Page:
Most people spend a lot of time (and money) looking for happiness. There is even a new “science of happiness,” which is backed by research showing that this feel-good emotion is something we can work to achieve. However, experience and research tells us that happiness is a short term, pleasurable feeling, while contentment is a more long-term state. In other words, happiness may come from achieving a specific goal, such as buying a new car or house, getting married, or being promoted, but contentment happens when you are satisfied with your life.
Is Happiness the Same for Everyone?
To make things more complicated, the definition of happiness – and its benefits – varies between different cultures. For example, psychologists at the University of Wisconsin found happiness was related to better health in Americans, but not in people in Japan. The reason? The psychologists noted that Americans see happy or positive emotions as desirable, while people in East Asian cultures can see positive emotions as a distraction from more important goals. In fact, some researchers see Americans as being obsessed with high-energy happiness and suggest that the never-ending search for joyful experiences may harm our health and happiness.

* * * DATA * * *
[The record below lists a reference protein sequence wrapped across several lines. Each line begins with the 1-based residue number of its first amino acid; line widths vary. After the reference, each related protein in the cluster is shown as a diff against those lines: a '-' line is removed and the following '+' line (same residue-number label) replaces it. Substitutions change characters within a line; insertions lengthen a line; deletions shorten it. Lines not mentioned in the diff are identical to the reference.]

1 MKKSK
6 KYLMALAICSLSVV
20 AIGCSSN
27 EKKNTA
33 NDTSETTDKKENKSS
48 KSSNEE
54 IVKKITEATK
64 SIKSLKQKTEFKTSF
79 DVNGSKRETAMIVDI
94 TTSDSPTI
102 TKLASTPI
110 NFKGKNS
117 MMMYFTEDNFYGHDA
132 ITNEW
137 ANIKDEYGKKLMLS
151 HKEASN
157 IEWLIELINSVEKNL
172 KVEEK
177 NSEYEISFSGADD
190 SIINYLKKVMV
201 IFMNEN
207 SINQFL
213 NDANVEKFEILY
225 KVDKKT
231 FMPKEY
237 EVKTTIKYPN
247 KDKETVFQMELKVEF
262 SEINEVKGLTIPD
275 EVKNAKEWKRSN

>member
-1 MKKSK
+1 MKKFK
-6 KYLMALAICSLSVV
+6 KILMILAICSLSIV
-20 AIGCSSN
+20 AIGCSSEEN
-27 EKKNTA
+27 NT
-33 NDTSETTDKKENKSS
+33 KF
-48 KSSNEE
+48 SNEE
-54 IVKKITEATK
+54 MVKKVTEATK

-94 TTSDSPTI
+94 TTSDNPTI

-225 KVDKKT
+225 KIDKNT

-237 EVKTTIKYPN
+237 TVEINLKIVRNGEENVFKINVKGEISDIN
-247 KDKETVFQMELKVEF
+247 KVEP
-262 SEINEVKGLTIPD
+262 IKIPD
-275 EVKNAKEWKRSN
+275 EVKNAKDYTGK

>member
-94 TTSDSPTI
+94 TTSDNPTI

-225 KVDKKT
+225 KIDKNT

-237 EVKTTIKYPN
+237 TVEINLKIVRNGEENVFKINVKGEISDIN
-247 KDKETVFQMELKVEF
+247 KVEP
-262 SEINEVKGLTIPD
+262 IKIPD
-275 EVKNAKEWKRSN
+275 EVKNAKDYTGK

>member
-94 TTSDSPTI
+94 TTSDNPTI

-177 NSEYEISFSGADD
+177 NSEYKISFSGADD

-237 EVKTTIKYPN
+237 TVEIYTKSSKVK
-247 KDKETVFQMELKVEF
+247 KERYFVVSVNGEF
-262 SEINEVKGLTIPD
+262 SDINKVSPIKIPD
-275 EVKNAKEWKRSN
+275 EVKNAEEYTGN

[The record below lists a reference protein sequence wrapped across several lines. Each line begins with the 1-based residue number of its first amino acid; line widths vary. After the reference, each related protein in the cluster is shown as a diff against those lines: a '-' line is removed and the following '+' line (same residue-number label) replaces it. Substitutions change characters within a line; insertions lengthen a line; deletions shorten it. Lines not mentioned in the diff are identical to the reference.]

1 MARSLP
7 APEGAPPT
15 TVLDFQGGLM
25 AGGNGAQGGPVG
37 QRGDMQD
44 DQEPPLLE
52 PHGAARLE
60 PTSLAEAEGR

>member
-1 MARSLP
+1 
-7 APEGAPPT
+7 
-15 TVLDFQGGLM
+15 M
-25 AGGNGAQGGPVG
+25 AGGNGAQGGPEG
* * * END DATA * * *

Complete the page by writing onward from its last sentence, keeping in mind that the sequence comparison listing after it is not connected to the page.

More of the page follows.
Happiness or Contentment: How Do We Choose?
According to Mo Gawdat, former Chief Business Officer for Google [X] and the author of Solve for Happy: Engineering Your Path to Joy, “You are happy when life meets your expectations.” Unfortunately, an obsession with social media and pop culture, and our dependency on technology, means many people’s expectations have become unrealistic. This can lead to stress, depression, and – you guessed it – unhappiness.
On the other hand, spending more in-person time with friends and family, taking care of our health, making time for fitness activities, and setting realistic goals can lead to contentment. And we think that just might be the source of true happiness.
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 Between.com, “Difference Between Happiness and Contentment,” April 2015
 CNN, “Happiness may be healthier for some cultures than others,” By Olivia Campbell, The Cut, September 2017
 Newsweek, “The ‘Tyranny’ of Positive Thinking Can Threaten Your Health and Happiness,” Morgan Mitchell, September 2016
 Global Wellness Summit Trends Report, January 2018